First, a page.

3. Let the Creative Muse Flow
Okay, so now that we've talked about the practical things that will keep you healthy, and well alive...here's a few ways to invite in creativity while traveling alone. I (and so many others before me) find that time out in nature alone lends to brilliant creative moments. I always pack my cameras, extra polaroid film for quick moments, a journal and a favorite read. I'll bring some sort of mystical study materials, maybe a constellation map or the birth charts of my 3 closest friends... (when I get home I'll tell them all about the things I've learned about them!).
And if I'm being super real... I pack a pretty vintage dress and take a few photos documenting me... in my element. Why not?! You'll always have the memories, of course, however, the photos make for lasting keepsakes too (and who doesn't want that instagram moment?).
I'll be back again soon with more details on that solo journey. If you haven't yet been to Joshua Tree, it's my second trip this year and I'm kind of obsessed... Salvation Mountain and Santa Barbara were on this route too. More to come and thanks for following along my wanderful babes!
This feature has been compensated by Collective Bias, Inc. and its advertiser. All opinions are mine alone. #BlueLizardSummer #CollectiveBias
Over the last 12 months I've had the tremendous opportunity to travel to 8 National Parks, 5 National Forests and countless other local and state parks. Every time I take off for an off the beaten path outdoor adventure I think of winding dirt roads and buffalo roaming freely juxtaposed against beautiful girls with easels painting wildflowers and ravens circling overhead.
The National Park experience can range from blistering heat in the summers to stark white cold in the winter, sprawling across ecosystems, from the dramatically high peaks, ancient desert badlands, old-growth lush rainforests and wildly rugged coasts. At each of the parks I’ve experienced (the full list is at the end of this post) the visitor centers always offers fantastic itineraries for day visit and overnight stays.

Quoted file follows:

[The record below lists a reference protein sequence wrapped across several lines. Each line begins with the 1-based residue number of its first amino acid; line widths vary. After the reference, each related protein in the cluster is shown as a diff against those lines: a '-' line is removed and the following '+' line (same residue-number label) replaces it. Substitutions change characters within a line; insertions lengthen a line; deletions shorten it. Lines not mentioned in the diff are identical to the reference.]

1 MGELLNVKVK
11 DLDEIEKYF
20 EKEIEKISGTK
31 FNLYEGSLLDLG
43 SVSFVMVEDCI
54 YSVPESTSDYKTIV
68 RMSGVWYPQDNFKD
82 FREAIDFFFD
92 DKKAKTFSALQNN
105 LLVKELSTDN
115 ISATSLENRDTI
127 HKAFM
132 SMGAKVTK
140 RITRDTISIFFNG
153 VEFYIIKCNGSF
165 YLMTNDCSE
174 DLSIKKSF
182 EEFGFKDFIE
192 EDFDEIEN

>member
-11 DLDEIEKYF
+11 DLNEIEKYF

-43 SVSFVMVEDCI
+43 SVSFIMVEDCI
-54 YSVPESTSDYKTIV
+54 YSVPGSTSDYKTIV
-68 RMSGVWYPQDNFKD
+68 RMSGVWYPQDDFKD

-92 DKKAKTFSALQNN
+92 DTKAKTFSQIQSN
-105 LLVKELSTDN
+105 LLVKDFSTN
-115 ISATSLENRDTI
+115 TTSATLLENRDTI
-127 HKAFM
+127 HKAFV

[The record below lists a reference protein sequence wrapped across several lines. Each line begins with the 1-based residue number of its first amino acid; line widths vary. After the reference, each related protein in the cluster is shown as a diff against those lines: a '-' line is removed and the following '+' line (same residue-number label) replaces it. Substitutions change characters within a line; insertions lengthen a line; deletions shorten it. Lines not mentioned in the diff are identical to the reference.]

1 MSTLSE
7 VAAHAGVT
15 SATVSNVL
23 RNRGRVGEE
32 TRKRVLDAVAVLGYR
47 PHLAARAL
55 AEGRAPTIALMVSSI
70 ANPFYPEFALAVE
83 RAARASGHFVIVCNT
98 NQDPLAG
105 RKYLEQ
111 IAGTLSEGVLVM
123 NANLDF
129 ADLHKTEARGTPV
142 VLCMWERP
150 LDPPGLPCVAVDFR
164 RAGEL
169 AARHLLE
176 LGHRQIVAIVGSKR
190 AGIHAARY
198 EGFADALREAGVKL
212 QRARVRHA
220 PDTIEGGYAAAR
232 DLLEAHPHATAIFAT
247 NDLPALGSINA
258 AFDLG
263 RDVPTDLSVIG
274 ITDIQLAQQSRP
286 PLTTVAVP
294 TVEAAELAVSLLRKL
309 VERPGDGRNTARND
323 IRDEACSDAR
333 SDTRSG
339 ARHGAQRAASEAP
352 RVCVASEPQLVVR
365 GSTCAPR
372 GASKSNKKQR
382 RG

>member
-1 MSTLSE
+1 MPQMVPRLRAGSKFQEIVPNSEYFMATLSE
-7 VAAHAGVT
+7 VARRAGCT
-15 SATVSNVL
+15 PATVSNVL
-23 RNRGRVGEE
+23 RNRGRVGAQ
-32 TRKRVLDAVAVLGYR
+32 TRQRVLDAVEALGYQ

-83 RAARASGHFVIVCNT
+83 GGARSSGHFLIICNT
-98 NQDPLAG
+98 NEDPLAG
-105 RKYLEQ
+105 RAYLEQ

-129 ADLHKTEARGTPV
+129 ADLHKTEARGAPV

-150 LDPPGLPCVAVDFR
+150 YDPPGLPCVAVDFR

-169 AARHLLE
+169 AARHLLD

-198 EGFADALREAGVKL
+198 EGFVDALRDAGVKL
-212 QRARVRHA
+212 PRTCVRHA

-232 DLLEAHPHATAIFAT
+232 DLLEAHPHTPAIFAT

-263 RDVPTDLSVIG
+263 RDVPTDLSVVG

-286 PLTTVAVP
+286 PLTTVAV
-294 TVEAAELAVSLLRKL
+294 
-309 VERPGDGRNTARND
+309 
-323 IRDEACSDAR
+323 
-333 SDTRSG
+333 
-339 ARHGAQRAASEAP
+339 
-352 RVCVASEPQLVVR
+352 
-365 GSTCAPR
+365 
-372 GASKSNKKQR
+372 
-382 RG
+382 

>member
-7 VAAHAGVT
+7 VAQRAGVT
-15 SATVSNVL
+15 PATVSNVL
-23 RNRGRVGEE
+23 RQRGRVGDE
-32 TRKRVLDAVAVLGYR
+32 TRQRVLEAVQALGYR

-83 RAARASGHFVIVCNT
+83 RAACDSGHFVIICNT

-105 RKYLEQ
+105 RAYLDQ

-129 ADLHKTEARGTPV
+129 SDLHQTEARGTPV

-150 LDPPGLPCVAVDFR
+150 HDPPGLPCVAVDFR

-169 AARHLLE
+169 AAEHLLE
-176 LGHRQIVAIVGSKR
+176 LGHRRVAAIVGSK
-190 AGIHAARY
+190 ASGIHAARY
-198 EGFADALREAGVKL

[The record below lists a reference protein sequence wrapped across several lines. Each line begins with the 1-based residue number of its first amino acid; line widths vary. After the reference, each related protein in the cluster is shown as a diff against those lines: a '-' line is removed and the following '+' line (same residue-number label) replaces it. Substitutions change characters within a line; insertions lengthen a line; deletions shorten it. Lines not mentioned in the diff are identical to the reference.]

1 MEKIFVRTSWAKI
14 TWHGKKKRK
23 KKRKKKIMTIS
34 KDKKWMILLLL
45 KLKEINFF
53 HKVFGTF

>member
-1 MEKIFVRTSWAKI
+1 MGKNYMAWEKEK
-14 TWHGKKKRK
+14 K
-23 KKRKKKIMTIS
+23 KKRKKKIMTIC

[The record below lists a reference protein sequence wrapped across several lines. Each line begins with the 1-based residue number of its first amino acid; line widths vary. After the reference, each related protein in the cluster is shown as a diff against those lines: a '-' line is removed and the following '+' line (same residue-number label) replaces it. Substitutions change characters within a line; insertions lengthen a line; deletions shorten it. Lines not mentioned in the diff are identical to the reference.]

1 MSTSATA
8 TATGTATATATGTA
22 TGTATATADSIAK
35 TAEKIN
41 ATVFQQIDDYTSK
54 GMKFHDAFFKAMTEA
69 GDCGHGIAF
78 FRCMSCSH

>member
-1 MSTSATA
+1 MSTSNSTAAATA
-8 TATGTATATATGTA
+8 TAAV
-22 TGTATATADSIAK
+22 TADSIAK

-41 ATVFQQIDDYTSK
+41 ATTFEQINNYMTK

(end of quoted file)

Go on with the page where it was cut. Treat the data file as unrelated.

This weekend is weekend #2 of the National Park free weekend, so to celebrate I've got a quick run down of a few need to knows that will help you plan a dynamite experience in preparation for the great outdoors!
Before we get to that, however, a note about the park program, it's current funding situation and a way you can help!
Our National Parks are currently facing extreme budget cuts, there are 84 million acres of National Park land at stake. In honor of National Park Week (through April 24) Free People has created three vintage-inspired tees that represent three of the most traveled National Parks: Yosemite, Yellowstone and Joshua Tree. They're $68 and a portion of each sale will be donated to the National Parks Foundation.
I've always been a fan of the brand and now I'm like 🏞 💕 🙋🏼 seriously high fiving them for taking on this initiative. Get your hands on one of the tees to donate to the Park Foundation (and to represent your park love all year round).
You can shop the tees directly here:
So next up! Here's a few things to keep in consideration before you venture out this weekend:
Hours and Seasons:
The National Parks are open year-round, however, which parts of the parks you can access varies with the season. Depending on where you're traveling to and what the weather conditions have been - all roads aren't always open. Take a read back through my post on making out of the desert alive for a little reminder on how significantly a little bit of rain can impact a seemingly easy off road adventure.
Even if all the roads are opened, not all the trails will be open. When we visited Glacier National Park last May many trails were still snow covered, some were closed for grizzly sightings and others had avalanche conditions - including the Going to the Sun Road (one of the highlights of the park).
Always call or stop into the visitors center to get current information about what's happening out on the park roads. You'll have a beautiful time no matter, but safety is always first!